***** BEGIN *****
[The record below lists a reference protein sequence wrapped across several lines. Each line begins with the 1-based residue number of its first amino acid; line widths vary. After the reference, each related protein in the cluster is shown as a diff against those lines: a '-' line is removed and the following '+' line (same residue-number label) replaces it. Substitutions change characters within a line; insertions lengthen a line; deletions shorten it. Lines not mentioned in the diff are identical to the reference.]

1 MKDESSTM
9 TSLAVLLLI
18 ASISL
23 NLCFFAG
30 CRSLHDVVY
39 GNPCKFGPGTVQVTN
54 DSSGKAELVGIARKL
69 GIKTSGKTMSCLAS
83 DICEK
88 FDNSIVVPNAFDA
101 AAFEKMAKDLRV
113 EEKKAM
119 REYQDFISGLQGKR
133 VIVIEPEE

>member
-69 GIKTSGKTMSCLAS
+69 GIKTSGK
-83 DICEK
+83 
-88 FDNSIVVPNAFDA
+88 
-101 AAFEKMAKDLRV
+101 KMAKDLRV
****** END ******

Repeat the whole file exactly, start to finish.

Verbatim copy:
[The record below lists a reference protein sequence wrapped across several lines. Each line begins with the 1-based residue number of its first amino acid; line widths vary. After the reference, each related protein in the cluster is shown as a diff against those lines: a '-' line is removed and the following '+' line (same residue-number label) replaces it. Substitutions change characters within a line; insertions lengthen a line; deletions shorten it. Lines not mentioned in the diff are identical to the reference.]

1 MKDESSTM
9 TSLAVLLLI
18 ASISL
23 NLCFFAG
30 CRSLHDVVY
39 GNPCKFGPGTVQVTN
54 DSSGKAELVGIARKL
69 GIKTSGKTMSCLAS
83 DICEK
88 FDNSIVVPNAFDA
101 AAFEKMAKDLRV
113 EEKKAM
119 REYQDFISGLQGKR
133 VIVIEPEE

>member
-69 GIKTSGKTMSCLAS
+69 GIKTSGK
-83 DICEK
+83 
-88 FDNSIVVPNAFDA
+88 
-101 AAFEKMAKDLRV
+101 KMAKDLRV